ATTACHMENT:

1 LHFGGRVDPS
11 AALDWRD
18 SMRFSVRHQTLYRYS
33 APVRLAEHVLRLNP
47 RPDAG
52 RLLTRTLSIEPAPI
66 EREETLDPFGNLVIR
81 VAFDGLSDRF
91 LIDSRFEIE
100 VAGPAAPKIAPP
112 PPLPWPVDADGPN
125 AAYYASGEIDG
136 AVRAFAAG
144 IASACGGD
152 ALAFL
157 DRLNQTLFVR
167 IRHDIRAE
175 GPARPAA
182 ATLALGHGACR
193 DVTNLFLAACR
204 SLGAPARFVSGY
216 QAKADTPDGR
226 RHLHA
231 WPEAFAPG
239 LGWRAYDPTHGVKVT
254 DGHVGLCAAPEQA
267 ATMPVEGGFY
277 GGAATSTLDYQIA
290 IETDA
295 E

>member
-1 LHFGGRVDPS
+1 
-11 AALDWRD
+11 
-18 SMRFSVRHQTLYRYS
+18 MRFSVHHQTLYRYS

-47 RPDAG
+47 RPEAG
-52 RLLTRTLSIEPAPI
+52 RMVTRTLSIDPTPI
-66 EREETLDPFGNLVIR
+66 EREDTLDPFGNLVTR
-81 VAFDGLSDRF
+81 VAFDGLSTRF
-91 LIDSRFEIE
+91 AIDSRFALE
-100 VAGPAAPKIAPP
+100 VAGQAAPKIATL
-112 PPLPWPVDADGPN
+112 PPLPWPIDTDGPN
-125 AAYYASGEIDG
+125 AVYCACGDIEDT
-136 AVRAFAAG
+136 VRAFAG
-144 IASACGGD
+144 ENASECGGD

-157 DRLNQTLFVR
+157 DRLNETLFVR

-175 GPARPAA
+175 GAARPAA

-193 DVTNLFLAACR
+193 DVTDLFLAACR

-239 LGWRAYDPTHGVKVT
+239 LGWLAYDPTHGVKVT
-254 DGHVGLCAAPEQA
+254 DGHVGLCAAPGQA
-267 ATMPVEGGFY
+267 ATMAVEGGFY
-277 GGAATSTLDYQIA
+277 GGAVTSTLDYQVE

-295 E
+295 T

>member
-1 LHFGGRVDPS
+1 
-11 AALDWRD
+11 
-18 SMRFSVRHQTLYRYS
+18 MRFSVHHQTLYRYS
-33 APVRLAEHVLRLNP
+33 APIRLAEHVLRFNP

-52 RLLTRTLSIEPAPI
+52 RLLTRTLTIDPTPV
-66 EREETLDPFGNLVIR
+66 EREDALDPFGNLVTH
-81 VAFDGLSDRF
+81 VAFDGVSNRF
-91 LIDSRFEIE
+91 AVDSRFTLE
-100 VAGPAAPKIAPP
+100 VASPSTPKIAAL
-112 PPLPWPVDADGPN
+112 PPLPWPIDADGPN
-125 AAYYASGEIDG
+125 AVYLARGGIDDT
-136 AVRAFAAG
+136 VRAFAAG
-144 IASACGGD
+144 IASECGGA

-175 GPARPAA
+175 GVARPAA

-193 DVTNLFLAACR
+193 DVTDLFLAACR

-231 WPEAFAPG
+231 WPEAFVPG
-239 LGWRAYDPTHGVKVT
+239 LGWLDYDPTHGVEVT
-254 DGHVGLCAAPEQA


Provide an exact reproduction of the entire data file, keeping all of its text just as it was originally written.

1 LHFGGRVDPS
11 AALDWRD
18 SMRFSVRHQTLYRYS
33 APVRLAEHVLRLNP
47 RPDAG
52 RLLTRTLSIEPAPI
66 EREETLDPFGNLVIR
81 VAFDGLSDRF
91 LIDSRFEIE
100 VAGPAAPKIAPP
112 PPLPWPVDADGPN
125 AAYYASGEIDG
136 AVRAFAAG
144 IASACGGD
152 ALAFL
157 DRLNQTLFVR
167 IRHDIRAE
175 GPARPAA
182 ATLALGHGACR
193 DVTNLFLAACR
204 SLGAPARFVSGY
216 QAKADTPDGR
226 RHLHA
231 WPEAFAPG
239 LGWRAYDPTHGVKVT
254 DGHVGLCAAPEQA
267 ATMPVEGGFY
277 GGAATSTLDYQIA
290 IETDA
295 E

>member
-1 LHFGGRVDPS
+1 
-11 AALDWRD
+11 
-18 SMRFSVRHQTLYRYS
+18 MRFSVHHQTLYRYS

-47 RPDAG
+47 RPEAG
-52 RLLTRTLSIEPAPI
+52 RMVTRTLSIDPTPI
-66 EREETLDPFGNLVIR
+66 EREDTLDPFGNLVTR
-81 VAFDGLSDRF
+81 VAFDGLSTRF
-91 LIDSRFEIE
+91 AIDSRFALE
-100 VAGPAAPKIAPP
+100 VAGQAAPKIATL
-112 PPLPWPVDADGPN
+112 PPLPWPIDTDGPN
-125 AAYYASGEIDG
+125 AVYCACGDIEDT
-136 AVRAFAAG
+136 VRAFAG
-144 IASACGGD
+144 ENASECGGD

-157 DRLNQTLFVR
+157 DRLNETLFVR

-175 GPARPAA
+175 GAARPAA

-193 DVTNLFLAACR
+193 DVTDLFLAACR

-239 LGWRAYDPTHGVKVT
+239 LGWLAYDPTHGVKVT
-254 DGHVGLCAAPEQA
+254 DGHVGLCAAPGQA
-267 ATMPVEGGFY
+267 ATMAVEGGFY
-277 GGAATSTLDYQIA
+277 GGAVTSTLDYQVE

-295 E
+295 T

>member
-1 LHFGGRVDPS
+1 
-11 AALDWRD
+11 
-18 SMRFSVRHQTLYRYS
+18 MRFSVHHQTLYRYS
-33 APVRLAEHVLRLNP
+33 APIRLAEHVLRFNP

-52 RLLTRTLSIEPAPI
+52 RLLTRTLTIDPTPV
-66 EREETLDPFGNLVIR
+66 EREDALDPFGNLVTH
-81 VAFDGLSDRF
+81 VAFDGVSNRF
-91 LIDSRFEIE
+91 AVDSRFTLE
-100 VAGPAAPKIAPP
+100 VASPSTPKIAAL
-112 PPLPWPVDADGPN
+112 PPLPWPIDADGPN
-125 AAYYASGEIDG
+125 AVYLARGGIDDT
-136 AVRAFAAG
+136 VRAFAAG
-144 IASACGGD
+144 IASECGGA

-175 GPARPAA
+175 GVARPAA

-193 DVTNLFLAACR
+193 DVTDLFLAACR

-231 WPEAFAPG
+231 WPEAFVPG
-239 LGWRAYDPTHGVKVT
+239 LGWLDYDPTHGVEVT
-254 DGHVGLCAAPEQA